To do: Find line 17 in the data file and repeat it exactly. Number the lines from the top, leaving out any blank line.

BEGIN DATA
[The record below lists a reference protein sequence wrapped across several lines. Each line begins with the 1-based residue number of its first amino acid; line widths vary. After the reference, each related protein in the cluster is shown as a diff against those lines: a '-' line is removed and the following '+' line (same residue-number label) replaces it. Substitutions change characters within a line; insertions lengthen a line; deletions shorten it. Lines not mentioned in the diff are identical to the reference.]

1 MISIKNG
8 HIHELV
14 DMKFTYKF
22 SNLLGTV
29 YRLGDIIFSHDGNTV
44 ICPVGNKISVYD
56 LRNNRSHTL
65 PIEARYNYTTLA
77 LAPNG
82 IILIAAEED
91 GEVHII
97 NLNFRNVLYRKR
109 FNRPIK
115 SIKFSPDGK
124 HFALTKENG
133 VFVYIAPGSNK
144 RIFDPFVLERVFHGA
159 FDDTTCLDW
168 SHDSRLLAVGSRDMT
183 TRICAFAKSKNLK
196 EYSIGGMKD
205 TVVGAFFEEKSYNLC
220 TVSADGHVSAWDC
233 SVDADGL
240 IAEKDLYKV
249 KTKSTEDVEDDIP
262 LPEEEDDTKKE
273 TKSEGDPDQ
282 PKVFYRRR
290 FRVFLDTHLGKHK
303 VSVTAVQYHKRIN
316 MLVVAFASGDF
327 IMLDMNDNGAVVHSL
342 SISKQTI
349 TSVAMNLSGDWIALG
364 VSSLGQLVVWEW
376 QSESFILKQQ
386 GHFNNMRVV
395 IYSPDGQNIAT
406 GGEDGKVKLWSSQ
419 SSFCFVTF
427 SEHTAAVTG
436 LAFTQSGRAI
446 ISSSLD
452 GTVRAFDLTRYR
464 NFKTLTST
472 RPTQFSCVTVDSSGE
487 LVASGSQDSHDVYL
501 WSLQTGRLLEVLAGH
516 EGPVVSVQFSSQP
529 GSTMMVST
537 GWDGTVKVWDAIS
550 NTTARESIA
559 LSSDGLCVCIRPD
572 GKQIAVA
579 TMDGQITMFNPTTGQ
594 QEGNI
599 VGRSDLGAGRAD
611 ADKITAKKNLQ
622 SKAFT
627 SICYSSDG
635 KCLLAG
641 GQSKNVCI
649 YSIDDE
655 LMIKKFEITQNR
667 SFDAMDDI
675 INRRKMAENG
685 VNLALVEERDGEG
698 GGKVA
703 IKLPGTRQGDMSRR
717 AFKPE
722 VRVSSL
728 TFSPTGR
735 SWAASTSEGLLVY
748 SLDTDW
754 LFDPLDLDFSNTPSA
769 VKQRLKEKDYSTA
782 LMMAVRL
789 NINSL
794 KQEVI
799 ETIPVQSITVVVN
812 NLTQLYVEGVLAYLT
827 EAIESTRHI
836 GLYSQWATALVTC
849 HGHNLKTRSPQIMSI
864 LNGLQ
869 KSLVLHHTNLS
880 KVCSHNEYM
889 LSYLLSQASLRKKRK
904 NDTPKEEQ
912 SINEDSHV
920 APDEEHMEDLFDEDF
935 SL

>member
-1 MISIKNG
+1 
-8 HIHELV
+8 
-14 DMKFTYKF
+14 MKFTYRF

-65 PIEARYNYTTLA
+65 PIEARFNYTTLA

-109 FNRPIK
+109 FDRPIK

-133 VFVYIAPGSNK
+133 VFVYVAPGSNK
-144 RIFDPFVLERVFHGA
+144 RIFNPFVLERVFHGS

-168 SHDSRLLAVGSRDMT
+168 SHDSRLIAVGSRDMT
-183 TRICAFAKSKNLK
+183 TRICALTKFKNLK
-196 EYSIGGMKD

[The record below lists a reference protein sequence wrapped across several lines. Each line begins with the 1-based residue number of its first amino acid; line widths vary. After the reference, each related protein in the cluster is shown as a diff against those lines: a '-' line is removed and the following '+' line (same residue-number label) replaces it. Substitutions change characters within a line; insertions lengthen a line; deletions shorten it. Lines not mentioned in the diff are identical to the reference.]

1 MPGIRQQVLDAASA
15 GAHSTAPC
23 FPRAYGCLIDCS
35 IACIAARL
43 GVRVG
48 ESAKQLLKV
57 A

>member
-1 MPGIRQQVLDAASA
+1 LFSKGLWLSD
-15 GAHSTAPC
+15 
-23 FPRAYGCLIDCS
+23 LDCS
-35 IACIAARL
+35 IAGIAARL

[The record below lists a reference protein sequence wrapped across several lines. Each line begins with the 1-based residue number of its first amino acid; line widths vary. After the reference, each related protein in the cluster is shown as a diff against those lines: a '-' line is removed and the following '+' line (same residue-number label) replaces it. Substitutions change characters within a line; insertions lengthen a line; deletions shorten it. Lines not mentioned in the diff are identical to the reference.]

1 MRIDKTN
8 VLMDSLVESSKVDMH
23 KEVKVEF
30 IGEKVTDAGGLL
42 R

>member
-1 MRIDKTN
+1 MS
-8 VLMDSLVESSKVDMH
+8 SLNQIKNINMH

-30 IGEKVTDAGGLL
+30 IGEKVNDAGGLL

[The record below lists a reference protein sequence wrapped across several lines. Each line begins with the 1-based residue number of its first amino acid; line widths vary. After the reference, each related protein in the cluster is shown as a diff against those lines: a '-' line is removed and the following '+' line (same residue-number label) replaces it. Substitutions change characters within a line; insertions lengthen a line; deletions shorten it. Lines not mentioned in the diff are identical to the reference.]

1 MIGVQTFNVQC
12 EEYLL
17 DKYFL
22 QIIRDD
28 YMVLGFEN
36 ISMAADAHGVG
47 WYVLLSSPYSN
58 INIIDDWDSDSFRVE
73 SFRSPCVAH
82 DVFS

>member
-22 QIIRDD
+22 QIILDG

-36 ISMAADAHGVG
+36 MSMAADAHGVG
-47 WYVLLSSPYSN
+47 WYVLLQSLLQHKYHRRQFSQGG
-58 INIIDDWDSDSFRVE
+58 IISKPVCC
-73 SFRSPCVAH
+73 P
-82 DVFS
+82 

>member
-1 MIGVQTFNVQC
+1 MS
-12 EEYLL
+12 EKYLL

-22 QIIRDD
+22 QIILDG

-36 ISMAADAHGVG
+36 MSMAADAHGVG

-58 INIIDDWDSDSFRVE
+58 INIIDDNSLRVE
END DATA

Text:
133 VFVYIAPGSNK